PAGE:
Version tested: Xbox 360
Master recordings may be the norm these days, but there's still a sense that Guitar Hero World Tour is an "As made famous by..." The Rock Band series is now two games and many dozens of downloadable songs deep, and developer Harmonix, having abandoned the Guitar Hero series it designed and launched to work on Rock Band with MTV, was the first to present this formula - two Guitar Hero-style inputs, drums and vocals - to the public.
But when Harmonix went off to work with MTV, it left more than the interface behind. RedOctane, now part of Activision, has always made the best Guitar Hero peripherals, and after widely publicised problems with the first run of Rock Band instruments, RedOctane and Guitar Hero World Tour's developer Neversoft hope that the game's alternative range will provide sufficient ammunition to reassert Guitar Hero's lead in the battle of the band game brands.
To begin with, the new wireless guitar peripheral introduces a slider bar halfway down the neck, which performs a similar function to the Rock Band guitar's solo buttons, allowing players to tap without strumming for certain note sequences. It's touch-sensitive though, so tapping is unnecessary. As the name suggests, you just slide, and once it clicks it's the most intuitive and satisfying attempt to expand on the Guitar Hero tradition yet. Those with older guitars can tap the fret buttons without strumming for the same effect, which is only mildly less engaging.
Like Guitar Hero III's excellent Les Paul, the new guitar also strums with a click, but there's a bit more resistance - a better implementation of the same approach taken with Rock Band's soft strum bar - while the whammy bar is longer for easier use, and a Star Power button gives players the option of palming for score multipliers rather than whipping the neck aloft. There are also new multi-part extended sustains, where you strum additional notes while keeping hold of others, building up chords. Rock Band's Bass Groove - a proper 'zone' feature for bassists - is an inevitable and much-missed absentee, but a purple horizontal line invites bassists to lay off the frets and play an open note to add a bit of variety.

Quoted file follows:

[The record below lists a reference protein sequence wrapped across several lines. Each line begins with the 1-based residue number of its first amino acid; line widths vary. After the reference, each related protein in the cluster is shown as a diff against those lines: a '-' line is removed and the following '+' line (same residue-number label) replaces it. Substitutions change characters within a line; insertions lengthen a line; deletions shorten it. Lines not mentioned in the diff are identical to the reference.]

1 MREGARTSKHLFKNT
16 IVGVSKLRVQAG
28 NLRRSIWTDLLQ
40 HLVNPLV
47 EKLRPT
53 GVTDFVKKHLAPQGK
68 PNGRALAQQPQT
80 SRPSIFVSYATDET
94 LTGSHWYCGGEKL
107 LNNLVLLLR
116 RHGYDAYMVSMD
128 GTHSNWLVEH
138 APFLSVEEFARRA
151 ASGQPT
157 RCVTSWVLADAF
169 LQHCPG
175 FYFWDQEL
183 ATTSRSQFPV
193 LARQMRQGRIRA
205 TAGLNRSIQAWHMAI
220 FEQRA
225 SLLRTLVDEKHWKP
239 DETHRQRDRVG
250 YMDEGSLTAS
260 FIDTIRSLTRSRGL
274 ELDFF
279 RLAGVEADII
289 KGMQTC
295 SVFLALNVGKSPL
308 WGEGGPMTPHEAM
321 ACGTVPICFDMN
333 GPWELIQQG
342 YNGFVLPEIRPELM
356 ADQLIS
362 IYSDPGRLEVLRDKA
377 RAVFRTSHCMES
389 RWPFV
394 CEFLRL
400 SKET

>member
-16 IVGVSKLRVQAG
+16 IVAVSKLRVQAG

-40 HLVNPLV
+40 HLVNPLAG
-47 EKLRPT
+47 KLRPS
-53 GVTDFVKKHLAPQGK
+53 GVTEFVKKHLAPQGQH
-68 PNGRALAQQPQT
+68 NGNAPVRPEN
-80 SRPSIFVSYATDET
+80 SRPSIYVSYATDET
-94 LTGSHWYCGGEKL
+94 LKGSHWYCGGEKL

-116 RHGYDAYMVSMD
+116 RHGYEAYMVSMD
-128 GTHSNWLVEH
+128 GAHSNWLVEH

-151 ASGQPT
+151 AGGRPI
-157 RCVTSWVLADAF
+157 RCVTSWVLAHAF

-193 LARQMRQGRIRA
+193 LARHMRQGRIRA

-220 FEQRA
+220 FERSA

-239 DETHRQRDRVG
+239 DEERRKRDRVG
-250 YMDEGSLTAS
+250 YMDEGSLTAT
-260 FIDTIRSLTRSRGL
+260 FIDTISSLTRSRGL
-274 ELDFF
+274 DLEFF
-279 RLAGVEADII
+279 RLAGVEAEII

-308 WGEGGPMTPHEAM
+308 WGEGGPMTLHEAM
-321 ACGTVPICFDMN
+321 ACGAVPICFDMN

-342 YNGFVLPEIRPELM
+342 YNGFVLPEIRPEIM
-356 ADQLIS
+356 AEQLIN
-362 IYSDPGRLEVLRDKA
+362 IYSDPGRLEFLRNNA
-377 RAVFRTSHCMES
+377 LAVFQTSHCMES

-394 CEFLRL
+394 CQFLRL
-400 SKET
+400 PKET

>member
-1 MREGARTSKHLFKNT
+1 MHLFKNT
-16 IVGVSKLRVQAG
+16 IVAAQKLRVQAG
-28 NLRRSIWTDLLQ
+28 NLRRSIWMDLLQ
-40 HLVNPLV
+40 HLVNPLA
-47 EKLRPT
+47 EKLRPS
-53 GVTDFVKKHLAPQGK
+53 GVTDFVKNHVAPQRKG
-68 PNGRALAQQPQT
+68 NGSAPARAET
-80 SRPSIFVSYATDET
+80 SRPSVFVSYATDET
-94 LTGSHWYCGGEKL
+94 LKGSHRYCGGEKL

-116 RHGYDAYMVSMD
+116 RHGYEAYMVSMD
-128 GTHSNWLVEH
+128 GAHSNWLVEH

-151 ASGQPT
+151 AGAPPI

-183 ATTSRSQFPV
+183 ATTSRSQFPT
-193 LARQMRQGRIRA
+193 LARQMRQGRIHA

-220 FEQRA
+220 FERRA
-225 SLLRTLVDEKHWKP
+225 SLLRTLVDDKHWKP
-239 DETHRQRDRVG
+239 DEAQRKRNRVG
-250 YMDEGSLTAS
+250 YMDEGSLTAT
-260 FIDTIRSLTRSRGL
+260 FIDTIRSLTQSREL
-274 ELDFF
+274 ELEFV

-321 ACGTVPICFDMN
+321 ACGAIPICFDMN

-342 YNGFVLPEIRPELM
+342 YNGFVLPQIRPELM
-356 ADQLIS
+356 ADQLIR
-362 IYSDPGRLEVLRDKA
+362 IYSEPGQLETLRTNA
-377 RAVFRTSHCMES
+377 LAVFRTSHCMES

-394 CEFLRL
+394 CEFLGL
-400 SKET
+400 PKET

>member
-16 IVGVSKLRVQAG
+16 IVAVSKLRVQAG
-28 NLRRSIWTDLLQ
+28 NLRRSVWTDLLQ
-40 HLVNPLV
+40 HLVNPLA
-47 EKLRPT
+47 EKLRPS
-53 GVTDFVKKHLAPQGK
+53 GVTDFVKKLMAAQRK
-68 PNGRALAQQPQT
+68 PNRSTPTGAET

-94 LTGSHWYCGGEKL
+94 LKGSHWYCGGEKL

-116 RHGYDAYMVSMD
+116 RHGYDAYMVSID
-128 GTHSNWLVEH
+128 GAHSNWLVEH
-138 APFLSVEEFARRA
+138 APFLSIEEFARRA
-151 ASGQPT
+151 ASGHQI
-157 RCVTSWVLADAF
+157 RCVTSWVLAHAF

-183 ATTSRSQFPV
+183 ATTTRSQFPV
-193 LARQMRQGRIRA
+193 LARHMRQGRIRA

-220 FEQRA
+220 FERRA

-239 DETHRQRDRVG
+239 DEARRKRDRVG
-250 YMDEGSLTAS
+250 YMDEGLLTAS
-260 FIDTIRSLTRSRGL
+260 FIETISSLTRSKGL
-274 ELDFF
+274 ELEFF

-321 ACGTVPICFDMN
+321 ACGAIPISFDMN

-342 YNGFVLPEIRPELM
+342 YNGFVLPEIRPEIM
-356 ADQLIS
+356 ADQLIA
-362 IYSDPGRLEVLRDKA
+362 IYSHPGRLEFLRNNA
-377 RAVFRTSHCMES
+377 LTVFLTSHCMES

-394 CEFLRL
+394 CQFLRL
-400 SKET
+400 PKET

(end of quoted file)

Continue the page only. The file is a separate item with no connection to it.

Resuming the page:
As with Rock Band 12 months ago - or about five minutes ago in Europe - the drums are the most interesting element of Guitar Hero World Tour because they're the biggest novelty, and RedOctane has also outdone the Rock Band kit here with a five-pad set that includes two raised cymbal pads and a foot pedal made out of sterner stuff than its plywood counterpart. The rubberised, velocity-sensitive drums are more fun to play with and going back to the Rock Band ones afterwards is like being given a bicycle after a car. There's even a MIDI input at the back for add-ons.
In gameplay terms, it's a similar system to the guitars: the note charts show five lanes of descending symbols and as they cross the threshold at the bottom of the screen you strike the corresponding drum. When a horizontal line approaches, it's time to hit the pedal, and accented notes provide more points for hitting the pads harder. Having presumably been called before teacher, Neversoft includes support for the Rock Band drums, which lose one lane of input from the note charts to allow for fewer pads.
For vocalists, the USB microphone is wired, unlike the guitar or drum-set, and like every karaoke game ever you're supposed to match pitch and rhythm, allowing those with a limited vocal range to sing their way through tough songs in relative comfort. You can also choose between scrolling and static lyric sheets. Scrolling follows the pitch and timing for better singing, while static gives you longer to take in the words. The difficulty levels are as forgiving as they are in Rock Band, but you still wouldn't want to venture into a "Hard" rendition without a sense of the pitch, which remains more useful than actually knowing the words.
Playing together is much the same as Rock Band, with a crowded screen showing note charts for guitar, bass and drums in the middle while vocals scroll along the top. Able to reuse the Guitar Hero interface rather than having to build a legally new one, as Harmonix had to do, players respond to familiar bright, round icons on the note charts while the traditional needle pointer for band performance quality sits in the corner, also keeping track of accumulated Star Power. Icons denoting individual multipliers sit next to each note chart for easy reference at a glance.
Star Power, collected as ever by completing highlighted note sequences without error, can be activated by individuals, but multiple players can draw upon it at once. You could argue that this doesn't engender band unity the way Rock Band's everyone-at-the-same-time Overdrive move does, but you could argue back that the experience is shared enough by physical proximity. If the group plays well in unison, the game rewards the band note-streak, while good players are able to carry poor ones. That said, failed players can't be rescued as they can in Rock Band, leading to more incomplete songs.